Last week a very generous friend of mine gave me her tickets for a comedy night in London. She’d booked it but wasn’t able to attend as she had to go on a last minute trip to America, so my friend Max and I went along instead.
The comedian performing was a chap called Alex Horne who hosts a programme on BBC4 called We Need Answers and has written a book called Word Watching. His very entertaining comedy show, which has just finished touring the UK, was all about his quest to get new words into the dictionary. He has invented a number of words and phrases, such as ‘bollo’ (rubbish), ‘honest’ (fat) and ‘going on a mental safari’ (going nuts). Despite his best efforts, though, so far he has failed to persuade the Oxford English Dictionary to include these words in their next edition. But he has been slightly more successful in promoting the word ‘honk’ on TV which he uses to mean ‘money’. He managed to spell it out while competing on Countdown and it has also been used on TV by Jane McDonald on Loose Women.
While we were at the show, Horne asked members of the audience for their favourite words for money. I’d forgotten just how many different slang words there are for it. Here are just a few of them: dough, bread, shrapnel (to mean loose change), spondoolicks, folding stuff, moola, wonga, lolly, smackers, nicker, wad, wedge, not to mention all the Cockney rhyming slang words for individual amounts, such as a pony (£25 – as in ‘stick a pony in my pocket’ from the theme to Only Fools and Horses), a score (£20), a Lady Godiva (fiver), a monkey (£500) and a ton (£100). A friend tells me that he know a financial writer who uses the term ‘shed load’ to mean £100,000.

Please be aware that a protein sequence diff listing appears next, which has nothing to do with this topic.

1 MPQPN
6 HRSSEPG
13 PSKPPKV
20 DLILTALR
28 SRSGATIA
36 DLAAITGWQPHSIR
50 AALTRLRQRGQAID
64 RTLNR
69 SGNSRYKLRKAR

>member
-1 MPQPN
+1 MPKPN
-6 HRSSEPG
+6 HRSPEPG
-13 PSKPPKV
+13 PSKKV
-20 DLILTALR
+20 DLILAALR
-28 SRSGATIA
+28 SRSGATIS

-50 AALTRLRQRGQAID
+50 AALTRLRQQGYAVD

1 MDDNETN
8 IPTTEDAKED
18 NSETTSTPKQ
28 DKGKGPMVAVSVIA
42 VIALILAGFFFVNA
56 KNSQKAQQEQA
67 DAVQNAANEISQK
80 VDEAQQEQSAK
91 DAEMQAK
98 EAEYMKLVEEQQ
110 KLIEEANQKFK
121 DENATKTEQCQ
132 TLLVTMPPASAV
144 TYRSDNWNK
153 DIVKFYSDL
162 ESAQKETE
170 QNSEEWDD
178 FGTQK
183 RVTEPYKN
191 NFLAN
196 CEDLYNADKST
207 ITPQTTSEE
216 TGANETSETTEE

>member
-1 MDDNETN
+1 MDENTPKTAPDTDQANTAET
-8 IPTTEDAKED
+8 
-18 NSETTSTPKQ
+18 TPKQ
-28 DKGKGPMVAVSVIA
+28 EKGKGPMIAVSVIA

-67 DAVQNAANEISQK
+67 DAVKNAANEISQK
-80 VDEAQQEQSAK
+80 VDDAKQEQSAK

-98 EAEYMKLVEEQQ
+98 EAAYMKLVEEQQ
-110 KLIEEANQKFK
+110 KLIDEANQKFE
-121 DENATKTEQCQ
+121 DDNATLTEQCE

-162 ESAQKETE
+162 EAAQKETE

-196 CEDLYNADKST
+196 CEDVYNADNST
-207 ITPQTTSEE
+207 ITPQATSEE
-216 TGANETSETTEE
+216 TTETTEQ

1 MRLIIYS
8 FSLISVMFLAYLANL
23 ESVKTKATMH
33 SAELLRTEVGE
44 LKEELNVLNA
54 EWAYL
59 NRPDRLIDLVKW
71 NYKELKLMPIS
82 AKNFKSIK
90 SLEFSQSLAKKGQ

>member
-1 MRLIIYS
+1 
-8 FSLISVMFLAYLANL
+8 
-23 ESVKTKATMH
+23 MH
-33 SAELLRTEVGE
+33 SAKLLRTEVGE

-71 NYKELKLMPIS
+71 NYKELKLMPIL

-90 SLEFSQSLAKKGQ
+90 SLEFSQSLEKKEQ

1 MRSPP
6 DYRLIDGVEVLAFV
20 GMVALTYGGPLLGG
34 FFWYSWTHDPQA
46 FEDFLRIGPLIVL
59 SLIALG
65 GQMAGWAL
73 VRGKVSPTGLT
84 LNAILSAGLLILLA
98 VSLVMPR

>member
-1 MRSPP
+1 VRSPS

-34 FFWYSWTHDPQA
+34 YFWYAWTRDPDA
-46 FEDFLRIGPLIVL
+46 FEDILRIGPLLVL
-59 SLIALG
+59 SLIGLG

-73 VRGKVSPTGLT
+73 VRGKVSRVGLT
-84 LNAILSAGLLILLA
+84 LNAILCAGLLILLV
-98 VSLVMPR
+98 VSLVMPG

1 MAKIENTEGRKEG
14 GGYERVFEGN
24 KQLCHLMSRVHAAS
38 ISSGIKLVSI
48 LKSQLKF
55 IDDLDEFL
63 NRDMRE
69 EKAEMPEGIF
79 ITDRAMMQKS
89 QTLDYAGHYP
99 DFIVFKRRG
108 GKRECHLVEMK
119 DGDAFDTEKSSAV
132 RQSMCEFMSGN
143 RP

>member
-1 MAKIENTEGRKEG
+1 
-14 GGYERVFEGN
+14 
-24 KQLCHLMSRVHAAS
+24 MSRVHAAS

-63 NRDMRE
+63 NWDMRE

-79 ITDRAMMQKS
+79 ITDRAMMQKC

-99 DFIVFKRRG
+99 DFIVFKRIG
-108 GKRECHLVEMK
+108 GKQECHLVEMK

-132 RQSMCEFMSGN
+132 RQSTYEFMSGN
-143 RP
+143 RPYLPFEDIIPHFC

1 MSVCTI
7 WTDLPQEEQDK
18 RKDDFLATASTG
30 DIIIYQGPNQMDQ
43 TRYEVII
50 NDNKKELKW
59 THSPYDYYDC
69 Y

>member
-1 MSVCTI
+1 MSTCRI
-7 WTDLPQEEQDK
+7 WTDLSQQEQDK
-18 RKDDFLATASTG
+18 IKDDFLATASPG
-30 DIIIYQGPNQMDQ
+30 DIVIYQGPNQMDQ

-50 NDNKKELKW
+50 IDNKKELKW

I don’t know how successful Alex Horne will be in promoting ‘honk’ as a new slang term for it among the general populace, but it fascinates me that over the centuries we have found ourselves using so many different words for money. Why is that? Is it just for fun or does giving it a different name, almost like a code word, make us feel like we have more power over it? Do the words we use change depending on our attitude towards money – ‘lolly’ seems frivolous and light-hearted but ‘bread’ could be seen as a more serious phrase because it is something we need to survive – or do the words themselves affect how we look at money? Harry Enfield’s character ‘Loadsamoney’ in the 1980s poked fun at the casual attitude towards money some people had at the time. But Enfield was thought to have become concerned in later years that the character’s careless attitude towards money was seen in too positive a light by viewers. Could the words we’ve used in the past have trivialised money and given us too lax an attitude towards it? It’s hard to know.
I wonder what new terms and phrases for cash will emerge from the recession. Will we be saying that it’s all gone a bit ‘Northern Rock’ in the future? Will a £1 coin be a ‘Darling’, an ‘Osborne’ or a ‘Cable’? I guess we’ll find out this Friday after election day!
What are your favourite words for money? Why do you think we have so many different phrases for it? Know any others or got your own ideas for new ones? Leave a message and let me know.
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